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Competition Still Important to Carol Spanks

By Lacy Lee Baker

Carol Spanks, 1994 inductee into the NFCA Hall of Fame, had a famed coaching career at one-time softball powerhouse Cal Poly Pomona. However, for long-time followers of the sport, Spanks will always be remembered as one of the playing greats in the game’s Golden Era of the 1950s and ‘60s.


How did you get your start in the Sport?

Fastpitch softball was really prevalent when I was a youngster in my hometown of Whittier, California. From my first year in life I was addicted to the game. My uncle showed me how to catch and throw; my parents played catch with me, and we were always on the playgrounds playing a game. It was nothing organized, except for some little recreational competitions during the summer. No uniforms...very loosely organized.


While in high school I had a physical education teacher (Carolyn Broady) who played at the highest level of ASA women’s competition at the time – Triple A ball. She asked me if I wanted to play for Buena Park’s younger team, so I did. After two years, I moved up to the Buena Park Lynx, a Triple A team.


So you played for Buena Park, but wasn't it really with the Orange Lionettes that you made a name for yourself?


I went to Orange in 1958 after two years with Buena Park, where I had played third base and pitched. After a year or so at third, I was moved to shortstop and most of my playing days were at that position, although in the ‘70s I did a fair amount of pitching as well. I played for the Lionettes through 1975 and retired after the 1976 season with the Santa Ana Lionettes.


How do you think softball has changed since your playing days?


Technology was probably the biggest factor of change in the game. Not only did the equipment change drastically, but so did methods to study skills which ultimately helped coaches do a better job teaching. Instruction was based on what was seen with the naked eye, because there was no video from which to study skills.


The passage of Title IX also was huge because it encouraged and made room for girls/women to participate and it became a more socially acceptable thing for females to do.


Drinking water during exercise was thought to be harmful so we avoided that. We would take a drink and rather than swallow the deadly liquid, we’d spit it out.


There was no circle around the pitcher’s mound. I think the Lionettes forced that rule change because we used to run a lot of first and thirds, and teams didn’t know how to defend them. We were always jockeying around on the bases, which caused some delays in the game. This was always a hot topic at the pre-national tournament manager’s meetings. Eventually the rule was changed to protect, in my opinion, the teams who were unable to defend against that strategy.


Equipment was totally different in the era when I played. Bats were wooden and many of us preferred the heavier ones. The balls were NOT lively. And, at national tournaments there could be 10 or more different brands of balls used. In the same game the umpire would have different makes of balls to be given to the pitcher. No helmets were worn. (I never saw a person hit in the head during my playing career. It wasn’t until the first year helmets were required...I was coaching then, and our player got beaned. I couldn’t believe it!) There were no uniform manufacturers, so we had a tailor make them out of satin. Everyone wore short shorts, and you just lived with the raspberries on your legs until the end of the season. We had no batting gloves or sliding pads.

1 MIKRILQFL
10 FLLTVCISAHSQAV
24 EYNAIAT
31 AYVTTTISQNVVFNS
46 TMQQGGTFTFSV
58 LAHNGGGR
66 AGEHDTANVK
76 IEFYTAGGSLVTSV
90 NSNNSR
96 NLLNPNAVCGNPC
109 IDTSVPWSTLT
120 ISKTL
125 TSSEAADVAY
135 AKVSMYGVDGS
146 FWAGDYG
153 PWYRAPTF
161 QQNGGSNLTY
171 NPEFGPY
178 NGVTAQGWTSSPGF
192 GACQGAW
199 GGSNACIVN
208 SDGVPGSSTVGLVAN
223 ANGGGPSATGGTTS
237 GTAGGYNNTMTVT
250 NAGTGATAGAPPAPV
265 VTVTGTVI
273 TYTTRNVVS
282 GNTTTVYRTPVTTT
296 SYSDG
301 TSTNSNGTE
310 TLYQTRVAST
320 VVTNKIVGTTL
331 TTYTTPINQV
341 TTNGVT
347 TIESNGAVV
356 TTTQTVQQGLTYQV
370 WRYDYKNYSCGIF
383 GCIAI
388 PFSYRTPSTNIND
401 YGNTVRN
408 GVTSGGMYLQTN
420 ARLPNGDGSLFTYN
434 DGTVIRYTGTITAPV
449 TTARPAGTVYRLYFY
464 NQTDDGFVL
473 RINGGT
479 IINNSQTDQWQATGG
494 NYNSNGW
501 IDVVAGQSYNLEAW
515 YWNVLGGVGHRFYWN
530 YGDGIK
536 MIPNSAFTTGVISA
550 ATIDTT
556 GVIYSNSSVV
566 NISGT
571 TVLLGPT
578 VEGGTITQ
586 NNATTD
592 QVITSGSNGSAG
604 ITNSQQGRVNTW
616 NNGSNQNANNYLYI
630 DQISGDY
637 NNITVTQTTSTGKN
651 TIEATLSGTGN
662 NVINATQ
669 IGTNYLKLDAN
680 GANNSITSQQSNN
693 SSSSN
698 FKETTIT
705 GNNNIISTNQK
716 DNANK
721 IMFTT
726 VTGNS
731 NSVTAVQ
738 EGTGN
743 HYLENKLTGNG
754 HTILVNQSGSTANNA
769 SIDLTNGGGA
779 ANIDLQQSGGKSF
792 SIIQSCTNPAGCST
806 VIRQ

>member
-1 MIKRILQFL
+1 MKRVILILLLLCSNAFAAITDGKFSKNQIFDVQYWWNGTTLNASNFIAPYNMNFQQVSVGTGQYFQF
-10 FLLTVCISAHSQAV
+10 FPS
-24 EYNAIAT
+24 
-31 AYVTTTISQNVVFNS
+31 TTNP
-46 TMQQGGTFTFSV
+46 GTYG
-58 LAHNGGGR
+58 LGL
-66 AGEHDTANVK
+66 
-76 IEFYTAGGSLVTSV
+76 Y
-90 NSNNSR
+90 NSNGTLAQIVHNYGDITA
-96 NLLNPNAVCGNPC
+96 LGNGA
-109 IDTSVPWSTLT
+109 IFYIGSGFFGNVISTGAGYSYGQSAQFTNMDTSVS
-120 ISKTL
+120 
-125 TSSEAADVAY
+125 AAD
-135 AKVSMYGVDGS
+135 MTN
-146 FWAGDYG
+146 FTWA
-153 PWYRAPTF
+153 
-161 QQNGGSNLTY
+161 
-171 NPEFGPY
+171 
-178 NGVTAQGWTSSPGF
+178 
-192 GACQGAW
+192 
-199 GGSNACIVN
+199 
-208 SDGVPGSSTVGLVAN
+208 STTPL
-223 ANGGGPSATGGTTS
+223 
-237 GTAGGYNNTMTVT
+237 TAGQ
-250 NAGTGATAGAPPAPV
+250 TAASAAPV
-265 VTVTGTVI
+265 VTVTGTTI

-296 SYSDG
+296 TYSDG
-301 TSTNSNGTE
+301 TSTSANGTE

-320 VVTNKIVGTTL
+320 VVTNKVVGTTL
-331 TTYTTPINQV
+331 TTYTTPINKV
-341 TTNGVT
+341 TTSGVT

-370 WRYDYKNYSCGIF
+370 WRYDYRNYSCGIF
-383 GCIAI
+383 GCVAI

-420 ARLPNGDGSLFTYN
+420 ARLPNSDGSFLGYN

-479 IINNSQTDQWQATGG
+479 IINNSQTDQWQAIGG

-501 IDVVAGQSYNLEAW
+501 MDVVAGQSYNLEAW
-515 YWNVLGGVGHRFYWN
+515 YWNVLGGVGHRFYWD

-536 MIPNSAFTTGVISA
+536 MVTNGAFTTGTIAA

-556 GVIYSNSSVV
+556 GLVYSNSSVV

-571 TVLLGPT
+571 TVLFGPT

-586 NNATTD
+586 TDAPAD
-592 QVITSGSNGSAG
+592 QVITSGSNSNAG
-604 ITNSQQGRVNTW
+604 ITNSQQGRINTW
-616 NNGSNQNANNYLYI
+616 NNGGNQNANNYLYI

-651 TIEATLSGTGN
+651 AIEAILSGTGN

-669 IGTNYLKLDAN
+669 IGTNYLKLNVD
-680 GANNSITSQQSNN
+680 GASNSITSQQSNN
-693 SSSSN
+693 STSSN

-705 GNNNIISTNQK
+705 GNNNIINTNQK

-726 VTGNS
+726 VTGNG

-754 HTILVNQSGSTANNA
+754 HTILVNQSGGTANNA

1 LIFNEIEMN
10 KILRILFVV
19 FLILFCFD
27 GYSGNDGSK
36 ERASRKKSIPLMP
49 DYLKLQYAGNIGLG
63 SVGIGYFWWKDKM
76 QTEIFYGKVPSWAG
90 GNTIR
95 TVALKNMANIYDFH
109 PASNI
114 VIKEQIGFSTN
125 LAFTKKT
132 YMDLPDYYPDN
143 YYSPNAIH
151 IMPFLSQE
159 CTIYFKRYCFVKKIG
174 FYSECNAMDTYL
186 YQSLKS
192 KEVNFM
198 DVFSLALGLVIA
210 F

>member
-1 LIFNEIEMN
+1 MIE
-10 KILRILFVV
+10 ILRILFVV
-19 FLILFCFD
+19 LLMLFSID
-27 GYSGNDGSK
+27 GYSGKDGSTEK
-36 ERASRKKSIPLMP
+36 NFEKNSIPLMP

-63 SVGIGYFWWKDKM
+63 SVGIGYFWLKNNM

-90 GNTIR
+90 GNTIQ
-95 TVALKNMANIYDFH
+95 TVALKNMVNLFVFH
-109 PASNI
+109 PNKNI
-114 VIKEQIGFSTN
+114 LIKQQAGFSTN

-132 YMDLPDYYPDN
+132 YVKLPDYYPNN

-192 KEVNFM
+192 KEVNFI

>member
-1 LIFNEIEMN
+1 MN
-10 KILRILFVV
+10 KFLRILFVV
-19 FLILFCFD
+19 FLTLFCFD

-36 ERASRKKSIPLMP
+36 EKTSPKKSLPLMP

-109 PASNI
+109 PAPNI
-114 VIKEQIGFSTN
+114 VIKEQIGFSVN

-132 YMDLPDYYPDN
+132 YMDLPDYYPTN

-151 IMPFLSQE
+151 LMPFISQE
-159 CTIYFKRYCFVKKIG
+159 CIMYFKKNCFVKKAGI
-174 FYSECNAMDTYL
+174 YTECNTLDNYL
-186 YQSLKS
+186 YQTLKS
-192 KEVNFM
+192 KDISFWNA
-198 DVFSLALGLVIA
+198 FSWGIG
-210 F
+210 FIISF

What about playing strategies of the old game vs. today?


We didn’t have pitching machines and we weren’t smart enough to invent soft toss. Hitting practice took a long time since you had to use a live pitcher. We played “pepper” as part of our pre-game routine. Defense, obviously, was key to winning and finding a way to get a run or two was the big challenge. Most games were very, very low scoring with lots of extra inning games. Better pitchers came out with double digit strikeouts at the end of the contests. The short game, primarily bunting, was of high priority, as we did whatever we could to manufacture runs. A .300 or better batting average was awesome and home runs were rare. Many game sites were without fences which made for some different kinds of defensive moves as well as fielders often playing very deep. The pitching distance was 38 feet, which obviously helped the pitcher as well.


Do you think those experiences carried over to your coaching days?


Very much so. I think all coaches take from their past experiences, as did I. I played for several different coaches and kept the good things I was taught and eliminated some of the practices that weren’t appealing or successful. I am a strong advocate of the fundamentals and stressed those every year. Even if our players knew the skills, I felt it beneficial to review and practice them. There are several ways of doing things, and not one way is the ONLY way, so we felt it important to have everyone on the same page.